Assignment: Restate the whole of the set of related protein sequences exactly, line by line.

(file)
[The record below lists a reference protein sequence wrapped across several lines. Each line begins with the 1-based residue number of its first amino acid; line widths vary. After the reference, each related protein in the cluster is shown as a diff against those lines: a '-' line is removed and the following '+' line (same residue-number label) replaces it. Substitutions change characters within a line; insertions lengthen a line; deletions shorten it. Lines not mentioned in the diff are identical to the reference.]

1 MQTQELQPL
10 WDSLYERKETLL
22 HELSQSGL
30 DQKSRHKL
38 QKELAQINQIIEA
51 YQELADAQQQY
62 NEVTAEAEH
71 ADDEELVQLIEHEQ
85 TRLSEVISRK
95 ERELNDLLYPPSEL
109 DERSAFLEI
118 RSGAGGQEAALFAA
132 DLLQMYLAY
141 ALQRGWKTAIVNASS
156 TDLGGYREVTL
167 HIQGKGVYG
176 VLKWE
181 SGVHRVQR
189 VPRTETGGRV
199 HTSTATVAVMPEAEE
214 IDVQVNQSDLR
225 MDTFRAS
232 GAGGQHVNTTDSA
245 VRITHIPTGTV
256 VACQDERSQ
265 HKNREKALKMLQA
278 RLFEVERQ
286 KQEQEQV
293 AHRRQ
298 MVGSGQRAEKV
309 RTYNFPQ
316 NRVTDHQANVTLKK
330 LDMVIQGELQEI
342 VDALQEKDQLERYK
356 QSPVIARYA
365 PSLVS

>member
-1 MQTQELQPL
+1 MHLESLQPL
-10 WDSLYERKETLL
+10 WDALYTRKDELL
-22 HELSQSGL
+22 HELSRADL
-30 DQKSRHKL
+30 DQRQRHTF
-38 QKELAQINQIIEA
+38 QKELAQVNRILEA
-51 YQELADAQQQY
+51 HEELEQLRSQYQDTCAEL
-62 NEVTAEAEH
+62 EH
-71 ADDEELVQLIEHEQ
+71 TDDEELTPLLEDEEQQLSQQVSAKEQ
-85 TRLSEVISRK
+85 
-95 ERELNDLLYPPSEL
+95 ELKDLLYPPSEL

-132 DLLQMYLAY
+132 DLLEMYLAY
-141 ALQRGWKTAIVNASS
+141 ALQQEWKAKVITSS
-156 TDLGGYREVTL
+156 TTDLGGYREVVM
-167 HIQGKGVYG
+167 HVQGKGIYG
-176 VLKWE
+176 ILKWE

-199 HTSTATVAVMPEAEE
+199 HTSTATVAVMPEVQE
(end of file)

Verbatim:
[The record below lists a reference protein sequence wrapped across several lines. Each line begins with the 1-based residue number of its first amino acid; line widths vary. After the reference, each related protein in the cluster is shown as a diff against those lines: a '-' line is removed and the following '+' line (same residue-number label) replaces it. Substitutions change characters within a line; insertions lengthen a line; deletions shorten it. Lines not mentioned in the diff are identical to the reference.]

1 MQTQELQPL
10 WDSLYERKETLL
22 HELSQSGL
30 DQKSRHKL
38 QKELAQINQIIEA
51 YQELADAQQQY
62 NEVTAEAEH
71 ADDEELVQLIEHEQ
85 TRLSEVISRK
95 ERELNDLLYPPSEL
109 DERSAFLEI
118 RSGAGGQEAALFAA
132 DLLQMYLAY
141 ALQRGWKTAIVNASS
156 TDLGGYREVTL
167 HIQGKGVYG
176 VLKWE
181 SGVHRVQR
189 VPRTETGGRV
199 HTSTATVAVMPEAEE
214 IDVQVNQSDLR
225 MDTFRAS
232 GAGGQHVNTTDSA
245 VRITHIPTGTV
256 VACQDERSQ
265 HKNREKALKMLQA
278 RLFEVERQ
286 KQEQEQV
293 AHRRQ
298 MVGSGQRAEKV
309 RTYNFPQ
316 NRVTDHQANVTLKK
330 LDMVIQGELQEI
342 VDALQEKDQLERYK
356 QSPVIARYA
365 PSLVS

>member
-1 MQTQELQPL
+1 MHLESLQPL
-10 WDSLYERKETLL
+10 WDALYTRKDELL
-22 HELSQSGL
+22 HELSRADL
-30 DQKSRHKL
+30 DQRQRHTF
-38 QKELAQINQIIEA
+38 QKELAQVNRILEA
-51 YQELADAQQQY
+51 HEELEQLRSQYQDTCAEL
-62 NEVTAEAEH
+62 EH
-71 ADDEELVQLIEHEQ
+71 TDDEELTPLLEDEEQQLSQQVSAKEQ
-85 TRLSEVISRK
+85 
-95 ERELNDLLYPPSEL
+95 ELKDLLYPPSEL

-132 DLLQMYLAY
+132 DLLEMYLAY
-141 ALQRGWKTAIVNASS
+141 ALQQEWKAKVITSS
-156 TDLGGYREVTL
+156 TTDLGGYREVVM
-167 HIQGKGVYG
+167 HVQGKGIYG
-176 VLKWE
+176 ILKWE

-199 HTSTATVAVMPEAEE
+199 HTSTATVAVMPEVQE